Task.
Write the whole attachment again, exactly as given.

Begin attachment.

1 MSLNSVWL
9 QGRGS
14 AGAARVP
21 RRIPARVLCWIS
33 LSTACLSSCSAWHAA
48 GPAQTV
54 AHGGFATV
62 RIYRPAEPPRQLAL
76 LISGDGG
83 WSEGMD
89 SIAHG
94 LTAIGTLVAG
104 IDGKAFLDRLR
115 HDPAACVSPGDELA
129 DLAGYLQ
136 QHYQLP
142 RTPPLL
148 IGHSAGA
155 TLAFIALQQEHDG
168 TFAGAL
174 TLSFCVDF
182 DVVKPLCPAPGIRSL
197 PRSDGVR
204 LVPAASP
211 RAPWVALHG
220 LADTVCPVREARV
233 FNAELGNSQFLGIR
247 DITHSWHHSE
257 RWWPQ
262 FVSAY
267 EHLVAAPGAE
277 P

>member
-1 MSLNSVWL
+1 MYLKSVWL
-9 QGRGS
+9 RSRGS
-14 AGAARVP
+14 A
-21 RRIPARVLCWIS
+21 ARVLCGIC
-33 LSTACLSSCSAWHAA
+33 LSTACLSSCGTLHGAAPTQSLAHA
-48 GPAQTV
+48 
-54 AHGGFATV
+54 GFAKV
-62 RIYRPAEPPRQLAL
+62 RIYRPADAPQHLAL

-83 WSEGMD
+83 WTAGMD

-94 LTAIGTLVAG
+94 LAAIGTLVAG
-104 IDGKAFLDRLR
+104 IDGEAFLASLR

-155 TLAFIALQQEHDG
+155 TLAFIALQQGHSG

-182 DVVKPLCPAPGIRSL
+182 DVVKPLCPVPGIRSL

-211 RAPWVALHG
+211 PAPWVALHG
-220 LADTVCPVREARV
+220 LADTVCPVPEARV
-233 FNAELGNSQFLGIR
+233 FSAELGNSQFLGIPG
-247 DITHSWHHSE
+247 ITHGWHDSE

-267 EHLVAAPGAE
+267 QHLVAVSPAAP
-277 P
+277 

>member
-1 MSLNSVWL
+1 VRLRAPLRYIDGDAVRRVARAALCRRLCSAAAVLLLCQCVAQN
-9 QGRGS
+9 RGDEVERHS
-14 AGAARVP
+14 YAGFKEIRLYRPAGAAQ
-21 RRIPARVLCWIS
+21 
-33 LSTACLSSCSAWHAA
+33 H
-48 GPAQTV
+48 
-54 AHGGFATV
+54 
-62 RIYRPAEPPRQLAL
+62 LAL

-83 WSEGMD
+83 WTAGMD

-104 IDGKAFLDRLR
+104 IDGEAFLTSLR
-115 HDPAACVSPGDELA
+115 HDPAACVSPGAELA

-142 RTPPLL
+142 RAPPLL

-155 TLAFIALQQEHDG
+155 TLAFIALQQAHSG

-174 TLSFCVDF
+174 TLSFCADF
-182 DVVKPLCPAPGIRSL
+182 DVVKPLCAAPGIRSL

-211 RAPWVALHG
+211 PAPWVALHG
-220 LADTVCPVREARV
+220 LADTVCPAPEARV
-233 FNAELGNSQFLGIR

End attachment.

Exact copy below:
1 MSLNSVWL
9 QGRGS
14 AGAARVP
21 RRIPARVLCWIS
33 LSTACLSSCSAWHAA
48 GPAQTV
54 AHGGFATV
62 RIYRPAEPPRQLAL
76 LISGDGG
83 WSEGMD
89 SIAHG
94 LTAIGTLVAG
104 IDGKAFLDRLR
115 HDPAACVSPGDELA
129 DLAGYLQ
136 QHYQLP
142 RTPPLL
148 IGHSAGA
155 TLAFIALQQEHDG
168 TFAGAL
174 TLSFCVDF
182 DVVKPLCPAPGIRSL
197 PRSDGVR
204 LVPAASP
211 RAPWVALHG
220 LADTVCPVREARV
233 FNAELGNSQFLGIR
247 DITHSWHHSE
257 RWWPQ
262 FVSAY
267 EHLVAAPGAE
277 P

>member
-1 MSLNSVWL
+1 MYLKSVWL
-9 QGRGS
+9 RSRGS
-14 AGAARVP
+14 A
-21 RRIPARVLCWIS
+21 ARVLCGIC
-33 LSTACLSSCSAWHAA
+33 LSTACLSSCGTLHGAAPTQSLAHA
-48 GPAQTV
+48 
-54 AHGGFATV
+54 GFAKV
-62 RIYRPAEPPRQLAL
+62 RIYRPADAPQHLAL

-83 WSEGMD
+83 WTAGMD

-94 LTAIGTLVAG
+94 LAAIGTLVAG
-104 IDGKAFLDRLR
+104 IDGEAFLASLR

-155 TLAFIALQQEHDG
+155 TLAFIALQQGHSG

-182 DVVKPLCPAPGIRSL
+182 DVVKPLCPVPGIRSL

-211 RAPWVALHG
+211 PAPWVALHG
-220 LADTVCPVREARV
+220 LADTVCPVPEARV
-233 FNAELGNSQFLGIR
+233 FSAELGNSQFLGIPG
-247 DITHSWHHSE
+247 ITHGWHDSE

-267 EHLVAAPGAE
+267 QHLVAVSPAAP
-277 P
+277 

>member
-1 MSLNSVWL
+1 VRLRAPLRYIDGDAVRRVARAALCRRLCSAAAVLLLCQCVAQN
-9 QGRGS
+9 RGDEVERHS
-14 AGAARVP
+14 YAGFKEIRLYRPAGAAQ
-21 RRIPARVLCWIS
+21 
-33 LSTACLSSCSAWHAA
+33 H
-48 GPAQTV
+48 
-54 AHGGFATV
+54 
-62 RIYRPAEPPRQLAL
+62 LAL

-83 WSEGMD
+83 WTAGMD

-104 IDGKAFLDRLR
+104 IDGEAFLTSLR
-115 HDPAACVSPGDELA
+115 HDPAACVSPGAELA

-142 RTPPLL
+142 RAPPLL

-155 TLAFIALQQEHDG
+155 TLAFIALQQAHSG

-174 TLSFCVDF
+174 TLSFCADF
-182 DVVKPLCPAPGIRSL
+182 DVVKPLCAAPGIRSL

-211 RAPWVALHG
+211 PAPWVALHG
-220 LADTVCPVREARV
+220 LADTVCPAPEARV
-233 FNAELGNSQFLGIR